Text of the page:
What's it all about?

Well, you can read that in the header to this page.

We trying to redress the balance and put the other side.

Crittenden's Religion Report program, needs to be read with this corrective.

Thursday, August 28, 2008

How to be a Catholic without really trying aka Oppression of a minority by Rome

Okay, let's see if this week's program will take us where we think. Ready? Let's go...

Stephen Crittenden: Welcome to the program.

As we reported last week, the Catholic Archdiocese of Brisbane has been rocked [what, because they aren't used to an Archbishop threatening to do his job?] by a threat from Archbishop John Bathersby to close down one of its most thriving parishes [right, so it's a magnificent parish that shouldn't be touched because it's thriving. Does Crittenden report is such glowing terms about the traditional and traditionalist communities that are "thriving" the world over or are they doing the wrong sort of "thriving"], St Mary's, South Brisbane.

It seems that every major city has an inner-city parish like St Mary's, innovative, ecumenical, inclusive, social justice oriented, and radical and difficult to control. [crikey, talk about being hoisted on your own pettard. If someone like Crittenden praises any organism like this within the Catholic Church, you know it's probably time that it be shut down]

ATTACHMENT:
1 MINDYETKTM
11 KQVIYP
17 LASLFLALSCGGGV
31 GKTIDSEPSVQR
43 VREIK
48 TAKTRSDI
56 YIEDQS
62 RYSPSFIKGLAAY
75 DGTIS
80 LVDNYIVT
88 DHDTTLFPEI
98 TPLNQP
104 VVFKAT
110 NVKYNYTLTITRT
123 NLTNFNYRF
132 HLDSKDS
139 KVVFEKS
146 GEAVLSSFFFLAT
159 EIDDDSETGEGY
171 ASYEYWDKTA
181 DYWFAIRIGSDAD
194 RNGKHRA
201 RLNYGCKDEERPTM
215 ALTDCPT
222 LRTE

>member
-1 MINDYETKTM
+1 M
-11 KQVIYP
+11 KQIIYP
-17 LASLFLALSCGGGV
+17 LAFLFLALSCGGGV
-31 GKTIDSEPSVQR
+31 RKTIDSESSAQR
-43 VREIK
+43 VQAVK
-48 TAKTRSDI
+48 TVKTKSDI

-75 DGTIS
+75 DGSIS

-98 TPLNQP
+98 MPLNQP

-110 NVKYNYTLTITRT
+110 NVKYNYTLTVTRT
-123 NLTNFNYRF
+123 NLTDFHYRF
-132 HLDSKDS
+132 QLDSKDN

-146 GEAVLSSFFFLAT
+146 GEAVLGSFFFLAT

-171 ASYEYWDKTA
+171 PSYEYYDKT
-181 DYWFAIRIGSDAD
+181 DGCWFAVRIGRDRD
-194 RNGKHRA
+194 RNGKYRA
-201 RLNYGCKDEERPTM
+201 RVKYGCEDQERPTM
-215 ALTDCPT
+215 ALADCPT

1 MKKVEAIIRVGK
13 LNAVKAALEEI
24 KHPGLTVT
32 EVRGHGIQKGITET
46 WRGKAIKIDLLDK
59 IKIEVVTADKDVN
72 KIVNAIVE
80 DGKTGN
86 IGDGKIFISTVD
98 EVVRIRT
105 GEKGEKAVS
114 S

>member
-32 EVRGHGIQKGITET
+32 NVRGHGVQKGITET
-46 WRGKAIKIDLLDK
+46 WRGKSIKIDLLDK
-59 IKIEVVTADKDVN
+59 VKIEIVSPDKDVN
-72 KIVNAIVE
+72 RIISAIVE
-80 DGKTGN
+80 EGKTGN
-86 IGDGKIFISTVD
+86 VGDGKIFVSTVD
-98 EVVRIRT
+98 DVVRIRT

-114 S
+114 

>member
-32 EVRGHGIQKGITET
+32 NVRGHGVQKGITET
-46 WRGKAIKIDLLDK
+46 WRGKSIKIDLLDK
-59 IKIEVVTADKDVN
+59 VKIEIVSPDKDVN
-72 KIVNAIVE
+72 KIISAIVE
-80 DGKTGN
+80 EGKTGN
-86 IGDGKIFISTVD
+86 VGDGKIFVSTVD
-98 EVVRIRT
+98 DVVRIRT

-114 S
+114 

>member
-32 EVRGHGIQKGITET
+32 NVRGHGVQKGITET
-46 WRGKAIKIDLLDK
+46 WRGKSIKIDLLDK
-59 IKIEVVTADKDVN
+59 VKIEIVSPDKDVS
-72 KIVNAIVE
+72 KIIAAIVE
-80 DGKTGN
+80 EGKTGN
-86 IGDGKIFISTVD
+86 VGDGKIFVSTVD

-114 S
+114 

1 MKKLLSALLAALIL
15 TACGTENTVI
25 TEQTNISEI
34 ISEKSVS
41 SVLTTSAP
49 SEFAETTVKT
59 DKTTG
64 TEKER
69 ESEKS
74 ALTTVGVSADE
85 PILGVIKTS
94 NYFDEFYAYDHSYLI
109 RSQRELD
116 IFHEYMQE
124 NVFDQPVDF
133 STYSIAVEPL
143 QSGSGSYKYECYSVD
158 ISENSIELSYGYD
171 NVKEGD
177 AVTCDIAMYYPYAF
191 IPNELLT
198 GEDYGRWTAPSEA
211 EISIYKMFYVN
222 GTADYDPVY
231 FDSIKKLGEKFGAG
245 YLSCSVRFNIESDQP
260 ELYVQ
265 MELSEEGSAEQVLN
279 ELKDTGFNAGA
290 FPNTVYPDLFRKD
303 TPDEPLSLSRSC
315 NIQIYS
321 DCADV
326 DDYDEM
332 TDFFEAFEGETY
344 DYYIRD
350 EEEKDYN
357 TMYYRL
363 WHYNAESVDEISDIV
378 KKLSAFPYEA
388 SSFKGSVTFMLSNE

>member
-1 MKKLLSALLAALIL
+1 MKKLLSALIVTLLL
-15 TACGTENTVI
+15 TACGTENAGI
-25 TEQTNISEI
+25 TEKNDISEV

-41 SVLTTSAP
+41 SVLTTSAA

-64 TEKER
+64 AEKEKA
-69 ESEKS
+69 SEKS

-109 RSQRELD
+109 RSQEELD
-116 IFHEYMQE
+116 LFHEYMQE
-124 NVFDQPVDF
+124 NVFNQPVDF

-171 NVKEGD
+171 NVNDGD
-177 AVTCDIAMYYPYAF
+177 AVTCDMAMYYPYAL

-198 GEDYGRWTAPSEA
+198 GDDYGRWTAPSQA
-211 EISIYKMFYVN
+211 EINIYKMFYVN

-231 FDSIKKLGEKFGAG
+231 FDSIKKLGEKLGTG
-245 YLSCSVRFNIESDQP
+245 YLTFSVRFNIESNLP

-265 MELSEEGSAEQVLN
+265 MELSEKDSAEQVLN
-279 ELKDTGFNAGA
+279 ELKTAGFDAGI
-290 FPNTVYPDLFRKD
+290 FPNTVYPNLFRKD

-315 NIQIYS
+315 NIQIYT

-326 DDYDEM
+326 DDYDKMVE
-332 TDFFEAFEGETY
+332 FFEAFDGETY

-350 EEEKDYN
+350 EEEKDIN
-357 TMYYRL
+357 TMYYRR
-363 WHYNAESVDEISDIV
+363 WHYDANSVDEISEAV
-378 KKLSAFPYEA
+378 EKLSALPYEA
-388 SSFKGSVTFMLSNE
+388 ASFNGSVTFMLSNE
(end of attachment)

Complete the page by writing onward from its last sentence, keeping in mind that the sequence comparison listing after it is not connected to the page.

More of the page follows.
Well late last week Archbishop Bathersby wrote a three-page letter to the parish detailing a number of liturgical and canonical irregularities that needed to be attended to. [mere, "irregularities" that need "attending to". Regardless of who used the term first, this down-playing of the seriousness of the heterdoxy and heteropraxis is shameful. Call a spade a spade, Crittenden. Or don't you know the difference?] He complained [merely "complained" as though it were merely a matter of subjective taste, Crittenden?] about the placement of a Buddhist statue in the church which he described as 'extremely reckless', and he also complained about a radical form of Eucharistic prayer used during mass, in which the whole congregation prays together, not just the priest. He also referred to the fact that a similar letter had been written in 2004 which he said had been dismissed as unimportant, and even ridiculed. 'My authority as Archbishop is scarcely recognised by the parish of St Mary's', he complains. 'In reality St Mary's South Brisbane has taken a Roman Catholic parish and established its own brand of religion.'